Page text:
Brakes, one of the UKs leading foodservice suppliers, is using a wide variety of solutions to minimise the impact of the business on the environment through increased efficiency and green business practices.
In 2008 Brakes reduced energy consumption through a combination of operational changes, internal awareness campaigns around energy efficiency and training employees to think green. Brakes has managed to reduce the usage of electricity and gas even though the business has grown significantly over the same period. Temperature controlled environment provides a safe place for products to be stored, and since January 2008 Brakes has reduced electricity usage within these from 75,000MWh to 73,200MWh, with a consequent reduction of 967 tonnes of CO2. Despite using significantly less gas than electricity, Brakes has still managed to reduce usage by over 30 per cent since January 2007.
Delivering to customers is another key area Brakes has moved to make key reductions in. Often bulk delivery vehicles only carry products to a drop off point, leading to distribution inefficiencies as the vehicle could be driving empty for 50 per cent of the time. Brakes endeavours to use vehicles to full capacity wherever possible, known as back haulage. Brakes ability to back haul product has avoided over 900,000 food miles in 2008, saving 430,000 litres of diesel equating to 1,131 tonnes of CO2.
Since 2008, vehicles delivering to London require a minimum of Euro III engines in line with the low emission policy, with a target of Euro IV by 2012. All Brakes vehicles already have Euro IV and many have Euro V engines, meaning Brakes is running ahead of initial targets.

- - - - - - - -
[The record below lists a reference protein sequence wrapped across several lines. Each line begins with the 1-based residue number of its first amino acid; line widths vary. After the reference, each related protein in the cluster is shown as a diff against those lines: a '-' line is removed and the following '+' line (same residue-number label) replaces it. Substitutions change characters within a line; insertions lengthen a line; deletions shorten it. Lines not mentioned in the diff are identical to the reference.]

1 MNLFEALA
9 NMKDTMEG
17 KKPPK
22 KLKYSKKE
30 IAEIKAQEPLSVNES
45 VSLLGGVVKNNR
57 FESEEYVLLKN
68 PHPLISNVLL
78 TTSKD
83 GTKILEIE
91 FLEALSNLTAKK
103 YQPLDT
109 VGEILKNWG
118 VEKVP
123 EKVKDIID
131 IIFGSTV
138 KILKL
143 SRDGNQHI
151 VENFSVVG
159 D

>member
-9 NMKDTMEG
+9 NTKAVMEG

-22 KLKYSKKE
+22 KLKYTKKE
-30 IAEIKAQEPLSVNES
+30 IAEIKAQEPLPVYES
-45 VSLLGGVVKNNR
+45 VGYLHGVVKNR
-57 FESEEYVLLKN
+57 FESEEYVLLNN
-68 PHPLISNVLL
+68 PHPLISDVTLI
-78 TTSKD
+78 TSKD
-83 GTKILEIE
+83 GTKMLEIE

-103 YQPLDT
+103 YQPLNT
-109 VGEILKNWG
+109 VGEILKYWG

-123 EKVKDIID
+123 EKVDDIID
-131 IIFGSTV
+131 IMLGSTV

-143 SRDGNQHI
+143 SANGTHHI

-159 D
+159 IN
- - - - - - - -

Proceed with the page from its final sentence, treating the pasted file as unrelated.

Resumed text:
Through close work with a major customer in Ireland, Brakes has consolidated the number of deliveries it received by reducing frequency. This has allowed Brakes to reduce food miles by 73 per cent from 1.9m to 0.52m, a reduction in CO2 emissions of 1,800 tonnes.
Packaging. Waste and Recycling:
Use of packaging and the recycling of waste products has also been a key area for reducing waste within the business. Recycling has been significantly improved since 2007, with an increase from 10 per cent to 40 per cent with further reductions still filtering through. 180 tonnes of packaging material was saved in 2008 (109 tonnes of cardboard, and 71 tonnes of plastics) through working with suppliers producing more environmentally friendly packaging. Pauleys fresh produce box replaced the Eco Tray in October 2008, the box is topless and delivers the products in prime condition to customers, while using 20- 25 per cent less packaging. The carbon footprint has also been reduced as the original Eco Tray was made in Spain, and the new box is also made from 100 per cent recycled cardboard and fully biodegradable materials.
As well as promoting green thinking through Brakes consumption of energy, each business within the Group continues to evaluate business practices, to meet the need for sustainable and ethical business on every level. M&J Seafood, Brakes Group fresh fish specialist is renowned for championing the sustainable fish and seafood debate and offers more MSC certified products than any other supplier the UK foodservice market. Building on this standing and for the second season, M&J Seafood has an agreement with two Cornish boats the Charisma and Nova Spero, to take the majority of their catch of British albacore tuna exclusively for the UK foodservice market. Offering a responsible alternative to bluefin tuna, sourcing albacore reduces the impact fishing has on other tuna species, as well as reducing food miles and continuing the good work of the local skippers.